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In setting the story in a virtual alien world, as Emma Yarlett does, she somehow allows children more easily to enter that place from which to become aware, the space which is so important for young children to be able to access that is provided by a good story.

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Alfie and Grandma
Shirley Hughes
Red Fox pbk
This is more of a repackaging than completely new material in that it brings together three previously published stories which focus on Alfie’s relationship with his Gran; it’s a treat (especially for Grans and their grandchildren) to have them in one book nevertheless. And if you are an Alfie fan and don’t already have the books these tales originally appeared in, then you’ll surely want to have this one.
In the first story, we join Alfie, Annie Rose and Grandma as they help a neighbour hunt for her missing tortoise, Winnie. They spend all day looking but to no avail and at suppertime Alfie in particular, is very upset. So, after supper, Grandma takes them on one last Winnie hunt before bedtime. Alfie fears the animal might have fallen into a ditch somewhere

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but an exhaustive search along the road yields nothing so they start back empty-handed.
Then, Alfie stops to look carefully at the stones in Mrs Hall’s cottage garden; one of them certainly isn’t white like the others, so could it perhaps be…
The second story is a delightful description of Alfie, Annie Rose and Grandmas’ wet day as the rainy outdoor adventure they start out on gives way to a rather drier, indoor one that takes them on A Journey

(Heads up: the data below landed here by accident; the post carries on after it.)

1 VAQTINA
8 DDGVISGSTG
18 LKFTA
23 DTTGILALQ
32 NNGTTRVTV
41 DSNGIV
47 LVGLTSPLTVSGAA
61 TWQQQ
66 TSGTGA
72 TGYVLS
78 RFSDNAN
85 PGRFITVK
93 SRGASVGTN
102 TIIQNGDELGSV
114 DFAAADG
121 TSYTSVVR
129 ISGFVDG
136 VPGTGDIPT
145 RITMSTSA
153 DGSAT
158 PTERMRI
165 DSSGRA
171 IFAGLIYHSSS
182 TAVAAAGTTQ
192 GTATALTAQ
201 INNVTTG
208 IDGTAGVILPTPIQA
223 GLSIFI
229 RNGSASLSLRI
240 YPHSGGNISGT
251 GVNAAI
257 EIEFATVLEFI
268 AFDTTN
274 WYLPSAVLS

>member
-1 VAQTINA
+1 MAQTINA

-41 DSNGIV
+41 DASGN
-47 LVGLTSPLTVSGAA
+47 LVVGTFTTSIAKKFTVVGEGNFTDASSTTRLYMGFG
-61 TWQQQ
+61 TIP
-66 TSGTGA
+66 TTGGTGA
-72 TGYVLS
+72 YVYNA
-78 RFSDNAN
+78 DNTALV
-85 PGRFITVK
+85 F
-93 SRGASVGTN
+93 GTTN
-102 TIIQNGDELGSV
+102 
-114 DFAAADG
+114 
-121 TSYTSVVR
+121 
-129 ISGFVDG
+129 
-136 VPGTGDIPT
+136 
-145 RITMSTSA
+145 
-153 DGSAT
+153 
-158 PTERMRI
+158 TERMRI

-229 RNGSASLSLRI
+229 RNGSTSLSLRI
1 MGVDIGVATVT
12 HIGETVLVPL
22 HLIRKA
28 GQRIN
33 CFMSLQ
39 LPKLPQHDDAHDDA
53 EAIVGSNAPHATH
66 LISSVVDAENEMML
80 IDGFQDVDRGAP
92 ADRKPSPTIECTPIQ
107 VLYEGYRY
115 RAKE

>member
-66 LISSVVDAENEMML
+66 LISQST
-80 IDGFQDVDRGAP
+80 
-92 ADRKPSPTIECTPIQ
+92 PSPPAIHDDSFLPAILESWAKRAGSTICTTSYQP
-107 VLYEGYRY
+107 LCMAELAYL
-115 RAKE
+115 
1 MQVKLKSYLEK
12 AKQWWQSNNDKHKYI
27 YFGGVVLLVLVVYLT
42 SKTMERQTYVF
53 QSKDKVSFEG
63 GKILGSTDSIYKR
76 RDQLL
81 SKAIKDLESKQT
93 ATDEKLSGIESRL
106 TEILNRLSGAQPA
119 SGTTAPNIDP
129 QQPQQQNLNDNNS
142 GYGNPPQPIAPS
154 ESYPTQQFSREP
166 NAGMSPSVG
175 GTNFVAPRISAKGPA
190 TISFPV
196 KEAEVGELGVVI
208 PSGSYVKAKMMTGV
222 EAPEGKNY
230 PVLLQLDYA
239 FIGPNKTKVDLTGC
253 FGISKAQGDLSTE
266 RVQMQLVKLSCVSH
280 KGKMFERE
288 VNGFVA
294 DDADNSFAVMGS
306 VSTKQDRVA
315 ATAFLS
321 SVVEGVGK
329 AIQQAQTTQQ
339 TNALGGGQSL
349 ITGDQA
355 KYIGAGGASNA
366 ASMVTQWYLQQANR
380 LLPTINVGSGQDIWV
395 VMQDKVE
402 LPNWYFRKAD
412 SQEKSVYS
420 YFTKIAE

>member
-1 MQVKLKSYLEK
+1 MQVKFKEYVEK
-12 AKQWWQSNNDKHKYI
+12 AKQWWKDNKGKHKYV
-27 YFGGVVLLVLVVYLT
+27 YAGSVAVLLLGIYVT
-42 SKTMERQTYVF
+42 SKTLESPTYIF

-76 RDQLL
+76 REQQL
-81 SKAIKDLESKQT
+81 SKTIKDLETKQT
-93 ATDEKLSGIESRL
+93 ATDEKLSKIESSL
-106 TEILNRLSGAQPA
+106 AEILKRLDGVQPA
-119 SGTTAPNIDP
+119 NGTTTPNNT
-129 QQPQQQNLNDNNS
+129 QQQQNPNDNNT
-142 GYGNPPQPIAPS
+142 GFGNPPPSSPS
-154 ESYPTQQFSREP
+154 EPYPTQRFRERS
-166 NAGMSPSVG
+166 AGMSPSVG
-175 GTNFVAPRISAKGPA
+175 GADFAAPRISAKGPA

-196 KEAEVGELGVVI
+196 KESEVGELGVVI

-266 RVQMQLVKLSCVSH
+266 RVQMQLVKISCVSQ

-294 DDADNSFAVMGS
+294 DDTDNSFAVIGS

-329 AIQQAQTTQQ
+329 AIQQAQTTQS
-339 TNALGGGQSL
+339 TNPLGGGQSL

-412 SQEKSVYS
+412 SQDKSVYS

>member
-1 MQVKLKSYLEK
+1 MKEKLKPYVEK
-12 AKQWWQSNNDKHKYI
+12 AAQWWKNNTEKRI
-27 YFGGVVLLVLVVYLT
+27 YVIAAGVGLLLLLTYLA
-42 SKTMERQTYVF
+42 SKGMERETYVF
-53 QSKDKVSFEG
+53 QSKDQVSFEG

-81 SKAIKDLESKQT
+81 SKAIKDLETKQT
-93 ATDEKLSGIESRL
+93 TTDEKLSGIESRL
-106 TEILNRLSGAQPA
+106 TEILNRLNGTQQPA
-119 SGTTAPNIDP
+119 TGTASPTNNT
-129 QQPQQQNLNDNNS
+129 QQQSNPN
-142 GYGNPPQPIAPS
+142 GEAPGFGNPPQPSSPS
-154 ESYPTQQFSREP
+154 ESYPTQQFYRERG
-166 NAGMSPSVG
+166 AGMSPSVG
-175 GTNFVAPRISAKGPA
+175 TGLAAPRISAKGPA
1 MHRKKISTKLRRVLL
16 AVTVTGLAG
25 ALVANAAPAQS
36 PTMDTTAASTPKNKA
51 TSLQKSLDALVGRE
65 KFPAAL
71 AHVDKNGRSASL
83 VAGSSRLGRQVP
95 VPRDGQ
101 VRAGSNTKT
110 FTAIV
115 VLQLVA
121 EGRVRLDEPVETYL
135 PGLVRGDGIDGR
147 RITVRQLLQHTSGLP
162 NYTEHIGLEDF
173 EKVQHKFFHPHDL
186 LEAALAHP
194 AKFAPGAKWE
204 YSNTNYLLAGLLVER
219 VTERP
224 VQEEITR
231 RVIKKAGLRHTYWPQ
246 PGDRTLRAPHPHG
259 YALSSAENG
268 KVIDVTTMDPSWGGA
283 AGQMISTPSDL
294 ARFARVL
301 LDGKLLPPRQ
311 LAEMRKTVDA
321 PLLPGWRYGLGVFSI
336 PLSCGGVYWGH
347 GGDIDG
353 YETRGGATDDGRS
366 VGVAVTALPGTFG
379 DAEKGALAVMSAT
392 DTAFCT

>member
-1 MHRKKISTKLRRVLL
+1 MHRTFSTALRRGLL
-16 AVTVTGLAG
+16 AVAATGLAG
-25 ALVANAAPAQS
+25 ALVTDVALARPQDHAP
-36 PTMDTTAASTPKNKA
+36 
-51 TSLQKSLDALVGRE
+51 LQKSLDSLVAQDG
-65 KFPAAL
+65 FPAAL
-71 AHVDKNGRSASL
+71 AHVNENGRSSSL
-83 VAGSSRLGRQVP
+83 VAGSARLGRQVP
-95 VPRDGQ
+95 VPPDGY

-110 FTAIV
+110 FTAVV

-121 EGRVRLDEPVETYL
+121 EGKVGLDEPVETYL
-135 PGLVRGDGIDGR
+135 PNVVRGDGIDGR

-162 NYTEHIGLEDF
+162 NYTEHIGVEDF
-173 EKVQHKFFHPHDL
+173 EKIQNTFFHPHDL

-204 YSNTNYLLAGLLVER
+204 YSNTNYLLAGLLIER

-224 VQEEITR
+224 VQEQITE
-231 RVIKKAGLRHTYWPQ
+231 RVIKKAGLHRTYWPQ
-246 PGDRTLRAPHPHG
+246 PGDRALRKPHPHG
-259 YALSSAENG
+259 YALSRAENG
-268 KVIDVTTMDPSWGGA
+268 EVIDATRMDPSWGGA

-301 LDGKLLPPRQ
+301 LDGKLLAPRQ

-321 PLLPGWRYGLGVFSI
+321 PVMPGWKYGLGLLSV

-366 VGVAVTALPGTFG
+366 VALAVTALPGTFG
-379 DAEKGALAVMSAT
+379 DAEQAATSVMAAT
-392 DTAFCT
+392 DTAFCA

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to the North Pole, which also serves as Grandma’s attic.
Alfie and Gran assist a strayed sheep with a mind of its own get back to the rest of the flock

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in the third story and the book ends with a map showing Grandma’s House and all the places around it that have been mentioned in the episodes, helping to put everything in context.
Pure pleasure, as are all things Alfie.

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Grandma in Blue with Red Hat
Scott Menchin and Harry Bliss
Abrams Books
The boy narrator of this story goes to a Saturday morning art class at the museum, an exciting activity where his teacher maintains that “Anything can be art. Toys, hair clips, guitars, water bottles. Anything”. After some musings on the part of the narrator, there follows a discussion among the children about art and artists. “… it’s beautiful.” says one, “different,” another thinks;

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but it can also tell a story, come from far away, make you feel good, be funny or unique, suggest others.
This discussion induces in the young protagonist an interesting, indeed inspiring notion. His Grandma ought to be in the museum, he decides and even goes so far as to suggest it to the museum curator. Fortunately for both boy and Grandma, his offer is rejected and the boy has a much better idea. His beautiful, different, funny, story-telling relation who makes him feel good and comes from far away can instead become the subject for an exhibition to celebrate her amazingness.